Growing up in a Christian home, surrounded by evangelical Christians, I often heard the refrain, “Have you given your life to Jesus?”  As a child, I did make a commitment to the Lord. But it was a cultural commitment of a boy who worshipped his earthly father and wanted to please him rather than my heavenly Father. Now my earthly father lay at the edge of death. I held his hand and we looked at each other.  In that quiet sacred moment, we lived centuries. 

Suddenly, the silence was broken by a gurney bursting through the doors with a team of medical people frantically working on a man.  A nurse unceremoniously ushered me out of the ICU. I founded myself standing outside the doors looking at some poor wretch’s wife with soggy cheeks. She had a terrified expression on her face. I knew exactly how she felt.

Dad remained in the Intensive Care Unit for weeks. It seemed like an eternity. My family watched other heart patients either die or recover enough to be moved to hospital wards. We remained in a limbo of shadows—a no-man’s land that swung back and forth between life and death. Doctors tried to stop the downward slide of my father’s failing heart—and various other serious crisis’s that befell him. We were living in a nightmare.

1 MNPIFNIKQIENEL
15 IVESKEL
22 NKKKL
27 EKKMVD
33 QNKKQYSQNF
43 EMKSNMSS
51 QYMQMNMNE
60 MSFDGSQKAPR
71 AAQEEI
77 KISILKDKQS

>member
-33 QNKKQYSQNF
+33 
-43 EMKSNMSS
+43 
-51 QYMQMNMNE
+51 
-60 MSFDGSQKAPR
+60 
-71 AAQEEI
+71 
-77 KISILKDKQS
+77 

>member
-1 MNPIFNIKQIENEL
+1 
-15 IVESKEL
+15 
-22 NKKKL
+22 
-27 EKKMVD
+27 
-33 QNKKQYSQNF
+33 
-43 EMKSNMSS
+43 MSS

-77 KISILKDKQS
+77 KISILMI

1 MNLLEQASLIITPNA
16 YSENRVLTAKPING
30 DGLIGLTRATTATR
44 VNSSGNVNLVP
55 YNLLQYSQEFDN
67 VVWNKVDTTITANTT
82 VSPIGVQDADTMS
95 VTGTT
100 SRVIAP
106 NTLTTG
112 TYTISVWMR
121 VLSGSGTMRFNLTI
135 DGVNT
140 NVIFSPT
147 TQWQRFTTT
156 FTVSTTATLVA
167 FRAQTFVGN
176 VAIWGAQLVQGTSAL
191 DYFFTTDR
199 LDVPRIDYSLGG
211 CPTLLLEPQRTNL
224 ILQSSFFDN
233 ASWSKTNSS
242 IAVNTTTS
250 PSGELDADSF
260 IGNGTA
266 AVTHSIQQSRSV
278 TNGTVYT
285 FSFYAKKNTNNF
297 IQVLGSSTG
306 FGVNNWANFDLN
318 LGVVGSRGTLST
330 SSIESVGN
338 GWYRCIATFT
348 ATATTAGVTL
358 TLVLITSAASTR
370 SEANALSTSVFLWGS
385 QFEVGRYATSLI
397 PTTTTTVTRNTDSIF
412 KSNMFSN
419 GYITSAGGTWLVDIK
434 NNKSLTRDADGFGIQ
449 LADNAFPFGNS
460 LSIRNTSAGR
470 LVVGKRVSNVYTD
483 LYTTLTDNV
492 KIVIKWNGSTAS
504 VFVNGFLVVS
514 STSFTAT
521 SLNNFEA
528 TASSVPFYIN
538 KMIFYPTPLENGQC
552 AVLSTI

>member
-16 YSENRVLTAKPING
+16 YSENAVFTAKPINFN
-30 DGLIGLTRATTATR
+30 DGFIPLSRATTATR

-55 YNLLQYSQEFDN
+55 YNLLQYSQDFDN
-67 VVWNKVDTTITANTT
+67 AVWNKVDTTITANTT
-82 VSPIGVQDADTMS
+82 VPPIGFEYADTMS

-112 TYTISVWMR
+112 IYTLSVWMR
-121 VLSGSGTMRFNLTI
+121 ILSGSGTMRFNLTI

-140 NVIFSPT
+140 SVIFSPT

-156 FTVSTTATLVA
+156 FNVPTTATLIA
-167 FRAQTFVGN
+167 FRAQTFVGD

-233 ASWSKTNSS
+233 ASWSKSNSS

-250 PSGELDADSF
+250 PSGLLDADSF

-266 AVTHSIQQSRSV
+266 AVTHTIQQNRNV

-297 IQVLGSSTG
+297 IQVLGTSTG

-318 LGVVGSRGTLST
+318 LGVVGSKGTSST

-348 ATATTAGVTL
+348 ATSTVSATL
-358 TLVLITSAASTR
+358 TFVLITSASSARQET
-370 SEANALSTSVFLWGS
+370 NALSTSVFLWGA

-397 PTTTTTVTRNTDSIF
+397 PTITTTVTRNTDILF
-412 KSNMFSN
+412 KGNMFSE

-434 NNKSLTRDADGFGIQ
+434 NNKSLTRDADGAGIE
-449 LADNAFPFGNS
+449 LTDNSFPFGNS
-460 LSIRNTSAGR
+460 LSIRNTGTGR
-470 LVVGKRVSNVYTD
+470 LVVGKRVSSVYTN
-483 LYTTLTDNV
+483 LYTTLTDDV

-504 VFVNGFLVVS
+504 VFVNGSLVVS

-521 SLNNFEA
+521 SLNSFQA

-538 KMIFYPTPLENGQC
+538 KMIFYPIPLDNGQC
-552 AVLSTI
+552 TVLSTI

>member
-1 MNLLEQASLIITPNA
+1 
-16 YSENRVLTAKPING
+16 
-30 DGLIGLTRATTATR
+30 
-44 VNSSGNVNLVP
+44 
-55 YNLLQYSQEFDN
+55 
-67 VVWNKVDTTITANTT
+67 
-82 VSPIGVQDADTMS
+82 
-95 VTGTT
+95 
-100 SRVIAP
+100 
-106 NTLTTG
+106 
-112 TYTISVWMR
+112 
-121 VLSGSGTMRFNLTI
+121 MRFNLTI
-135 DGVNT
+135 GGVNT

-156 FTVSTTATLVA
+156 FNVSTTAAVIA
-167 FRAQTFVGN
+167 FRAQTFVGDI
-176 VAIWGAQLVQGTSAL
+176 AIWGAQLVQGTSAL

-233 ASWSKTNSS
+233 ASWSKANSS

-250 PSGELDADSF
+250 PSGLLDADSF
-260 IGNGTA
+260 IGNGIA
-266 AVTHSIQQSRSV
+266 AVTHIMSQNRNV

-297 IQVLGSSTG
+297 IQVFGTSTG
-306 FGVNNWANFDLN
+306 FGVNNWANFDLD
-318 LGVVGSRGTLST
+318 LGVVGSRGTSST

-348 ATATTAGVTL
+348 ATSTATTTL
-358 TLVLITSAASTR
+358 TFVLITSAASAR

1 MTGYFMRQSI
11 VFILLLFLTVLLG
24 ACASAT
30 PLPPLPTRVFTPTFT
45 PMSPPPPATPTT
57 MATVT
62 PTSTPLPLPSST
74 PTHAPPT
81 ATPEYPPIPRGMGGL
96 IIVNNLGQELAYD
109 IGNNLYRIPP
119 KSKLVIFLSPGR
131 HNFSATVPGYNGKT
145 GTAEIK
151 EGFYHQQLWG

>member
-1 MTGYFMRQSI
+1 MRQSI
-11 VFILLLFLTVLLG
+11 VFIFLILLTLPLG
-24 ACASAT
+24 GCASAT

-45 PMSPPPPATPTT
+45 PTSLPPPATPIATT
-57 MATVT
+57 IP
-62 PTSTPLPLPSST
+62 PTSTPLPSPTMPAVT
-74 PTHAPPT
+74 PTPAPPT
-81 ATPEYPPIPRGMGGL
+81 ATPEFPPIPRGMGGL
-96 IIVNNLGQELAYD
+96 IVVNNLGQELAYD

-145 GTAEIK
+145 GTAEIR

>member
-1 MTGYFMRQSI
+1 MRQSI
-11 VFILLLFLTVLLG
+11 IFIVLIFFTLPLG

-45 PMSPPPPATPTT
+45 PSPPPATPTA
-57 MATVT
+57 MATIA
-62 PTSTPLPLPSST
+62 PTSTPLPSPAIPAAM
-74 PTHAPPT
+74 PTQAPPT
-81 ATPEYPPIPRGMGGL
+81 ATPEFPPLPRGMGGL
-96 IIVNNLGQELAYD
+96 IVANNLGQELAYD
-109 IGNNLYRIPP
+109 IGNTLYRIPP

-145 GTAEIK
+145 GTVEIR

The heart specialists worked valiantly to save my dad and their skills were spectacular. But I detested their casual detachment from the humanity of suffering. It was not the patient in bed 7 — he was my father! His name was Howard and he had a family who loved him, and our hearts were breaking! He was not the sum total of his electro-cardiograms, blood tests and whatever else was on his chart. He was not the patient in bed 7. He was a man and that man was my father!

The head of the cardiac team was a brilliant young cardiologist I will refer to as Dr. T. I remember he called a meeting of families of all the cardiac patients in the intensive care unit and forbade newspapers or discussions about the world's second heart transplant patient: Philip Blaiberg.  Dr. T. did not want to raise false hopes in us or his patients. He believed that Dr. Bernard’s sensational transplant operations in South Africa were doomed to failure because anti-rejection drugs were still in their infancy. Although Dr. T. was right, Philip Blaiberg lived another 18 months before dying or organ rejection on August 17th 1969.